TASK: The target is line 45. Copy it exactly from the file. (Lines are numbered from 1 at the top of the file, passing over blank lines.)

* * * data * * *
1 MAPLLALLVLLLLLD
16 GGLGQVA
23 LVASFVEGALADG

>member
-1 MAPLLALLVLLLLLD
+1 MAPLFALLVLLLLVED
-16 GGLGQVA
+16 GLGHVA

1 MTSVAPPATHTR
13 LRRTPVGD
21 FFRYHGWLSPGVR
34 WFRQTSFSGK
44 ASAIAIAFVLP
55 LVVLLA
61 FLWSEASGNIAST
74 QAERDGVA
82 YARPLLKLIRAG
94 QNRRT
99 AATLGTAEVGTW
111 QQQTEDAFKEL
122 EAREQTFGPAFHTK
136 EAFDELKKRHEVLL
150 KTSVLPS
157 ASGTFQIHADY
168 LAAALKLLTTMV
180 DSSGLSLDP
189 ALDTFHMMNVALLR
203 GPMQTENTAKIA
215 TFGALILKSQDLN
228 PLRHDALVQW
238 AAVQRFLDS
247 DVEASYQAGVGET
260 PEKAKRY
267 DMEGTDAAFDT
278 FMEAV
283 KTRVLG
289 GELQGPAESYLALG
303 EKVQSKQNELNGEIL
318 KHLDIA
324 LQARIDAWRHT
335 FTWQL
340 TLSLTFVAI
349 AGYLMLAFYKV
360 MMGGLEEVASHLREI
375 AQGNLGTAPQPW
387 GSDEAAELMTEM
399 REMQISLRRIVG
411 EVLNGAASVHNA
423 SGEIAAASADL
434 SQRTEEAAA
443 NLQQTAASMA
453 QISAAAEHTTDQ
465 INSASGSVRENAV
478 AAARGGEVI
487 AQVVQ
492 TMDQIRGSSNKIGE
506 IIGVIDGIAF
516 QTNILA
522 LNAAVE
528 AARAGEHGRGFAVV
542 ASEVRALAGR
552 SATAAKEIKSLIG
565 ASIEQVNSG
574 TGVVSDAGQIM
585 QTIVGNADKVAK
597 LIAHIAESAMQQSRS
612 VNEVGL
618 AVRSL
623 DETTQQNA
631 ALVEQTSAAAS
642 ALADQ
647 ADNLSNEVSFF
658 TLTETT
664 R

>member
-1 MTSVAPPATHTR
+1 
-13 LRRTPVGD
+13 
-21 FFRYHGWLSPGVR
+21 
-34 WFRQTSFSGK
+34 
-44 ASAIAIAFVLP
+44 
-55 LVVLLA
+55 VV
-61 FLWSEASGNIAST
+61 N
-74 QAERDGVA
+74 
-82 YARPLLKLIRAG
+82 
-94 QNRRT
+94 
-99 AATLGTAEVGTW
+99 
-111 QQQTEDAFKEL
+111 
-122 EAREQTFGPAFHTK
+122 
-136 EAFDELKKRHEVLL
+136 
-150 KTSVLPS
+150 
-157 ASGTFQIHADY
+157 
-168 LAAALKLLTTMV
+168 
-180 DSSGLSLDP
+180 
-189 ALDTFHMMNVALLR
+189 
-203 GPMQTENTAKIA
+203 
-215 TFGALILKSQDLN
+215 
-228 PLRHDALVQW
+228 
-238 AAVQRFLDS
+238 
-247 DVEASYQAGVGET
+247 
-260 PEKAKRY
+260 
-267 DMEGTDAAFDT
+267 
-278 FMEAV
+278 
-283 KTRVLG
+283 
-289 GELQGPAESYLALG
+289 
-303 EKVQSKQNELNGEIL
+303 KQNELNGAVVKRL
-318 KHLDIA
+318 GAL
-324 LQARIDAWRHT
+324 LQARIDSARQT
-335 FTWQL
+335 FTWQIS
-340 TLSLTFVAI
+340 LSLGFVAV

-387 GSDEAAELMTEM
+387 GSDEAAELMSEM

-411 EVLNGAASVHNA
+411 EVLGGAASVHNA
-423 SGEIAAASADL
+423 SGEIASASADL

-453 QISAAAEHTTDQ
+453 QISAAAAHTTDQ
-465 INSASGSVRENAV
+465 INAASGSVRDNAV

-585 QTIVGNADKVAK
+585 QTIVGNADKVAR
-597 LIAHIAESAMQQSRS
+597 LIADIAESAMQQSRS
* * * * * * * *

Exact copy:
375 AQGNLGTAPQPW